GE Capital Services's equity investment in Gemenos, France-based Gemplus-"significant" by some accounts-has some analysts praising the financial services company for its proactive strategy, while others are dubious of the venture's potential long-term benefits.

The apparent synergies between Gemplus and GE Capital seem too great to be coincidental benefits resulting from a standard corporate investment. "This gives (GE Capital) the keys to the castle around what the underlying technology is," says Chris Speer, partner of Deloitte & Touche's financial services practice. "They may, to some extent, be able to influence how it is developed and where it's rolled out." The possibility for that kind of joint effort exists, but the alliance status is still to be defined, says Gemplus North America president Brigitte Baumann. GE Capital officials declined comment.

But if GE Capital does work with Gemplus to develop smart card applications for financial services-perhaps tailored to GE Capital's card strategy-the company would clearly have an advantage when smart cards take off in the United States. "If I'm GE Capital and I have credit cards, private label cards, and I can add smart cards to that portfolio in a number of regions where I compete head-on with Citibank or Amex, it starts to differentiate me from the rest of the crowd," says Speer. "All of a sudden, I go from an aggressive marketer of card products to a technology leadership position." He adds that this alliance also jibes with GE Capital's aggressive strategy in Asia, a region where smart cards are expected to explode. "So you start putting the pieces together-GE Capital's interest in Gemplus, big investments in Asia-and things might start coming together for them."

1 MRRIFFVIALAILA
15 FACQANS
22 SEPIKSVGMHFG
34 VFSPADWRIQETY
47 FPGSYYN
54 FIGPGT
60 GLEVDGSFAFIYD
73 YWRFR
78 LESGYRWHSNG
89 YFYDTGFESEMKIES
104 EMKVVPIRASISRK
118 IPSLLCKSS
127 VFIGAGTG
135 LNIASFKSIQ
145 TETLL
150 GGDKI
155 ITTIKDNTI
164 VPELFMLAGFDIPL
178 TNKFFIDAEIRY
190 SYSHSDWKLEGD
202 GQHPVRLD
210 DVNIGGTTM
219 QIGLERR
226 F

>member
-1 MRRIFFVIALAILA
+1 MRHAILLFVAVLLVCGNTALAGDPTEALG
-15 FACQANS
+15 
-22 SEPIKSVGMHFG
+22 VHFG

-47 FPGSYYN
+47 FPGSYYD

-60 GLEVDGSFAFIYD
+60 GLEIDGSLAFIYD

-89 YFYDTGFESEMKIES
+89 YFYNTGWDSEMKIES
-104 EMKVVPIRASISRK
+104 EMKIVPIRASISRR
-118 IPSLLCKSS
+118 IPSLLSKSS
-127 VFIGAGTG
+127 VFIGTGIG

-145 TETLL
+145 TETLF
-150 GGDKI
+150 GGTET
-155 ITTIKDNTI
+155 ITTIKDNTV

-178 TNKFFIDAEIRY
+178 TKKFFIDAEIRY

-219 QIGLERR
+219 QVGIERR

Not everyone agrees. "It might be part of GE Capital's overall strategy to push further into the space where banks have typically been considered kings of the terrain," says Octavio Marenzi, research director for Needham, MA-based Meridien Research. "But taking an equity stake in the manufacturer of smart cards isn't necessarily the right way to go about doing that." He likens the move to banks purchasing ATM manufacturers.


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